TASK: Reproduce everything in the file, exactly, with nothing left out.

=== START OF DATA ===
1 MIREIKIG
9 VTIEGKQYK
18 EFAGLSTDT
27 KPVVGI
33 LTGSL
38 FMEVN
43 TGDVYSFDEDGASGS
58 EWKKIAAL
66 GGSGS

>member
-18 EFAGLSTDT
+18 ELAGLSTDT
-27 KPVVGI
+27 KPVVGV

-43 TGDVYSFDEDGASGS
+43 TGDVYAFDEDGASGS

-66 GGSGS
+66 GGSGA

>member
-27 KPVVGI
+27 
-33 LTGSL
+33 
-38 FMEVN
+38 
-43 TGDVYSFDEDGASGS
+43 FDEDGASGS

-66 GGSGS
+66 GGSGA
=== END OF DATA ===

1 MIREIKIG
9 VTIEGKQYK
18 EFAGLSTDT
27 KPVVGI
33 LTGSL
38 FMEVN
43 TGDVYSFDEDGASGS
58 EWKKIAAL
66 GGSGS

>member
-18 EFAGLSTDT
+18 ELAGLSTDT
-27 KPVVGI
+27 KPVVGV

-43 TGDVYSFDEDGASGS
+43 TGDVYAFDEDGASGS

-66 GGSGS
+66 GGSGA

>member
-27 KPVVGI
+27 
-33 LTGSL
+33 
-38 FMEVN
+38 
-43 TGDVYSFDEDGASGS
+43 FDEDGASGS

-66 GGSGS
+66 GGSGA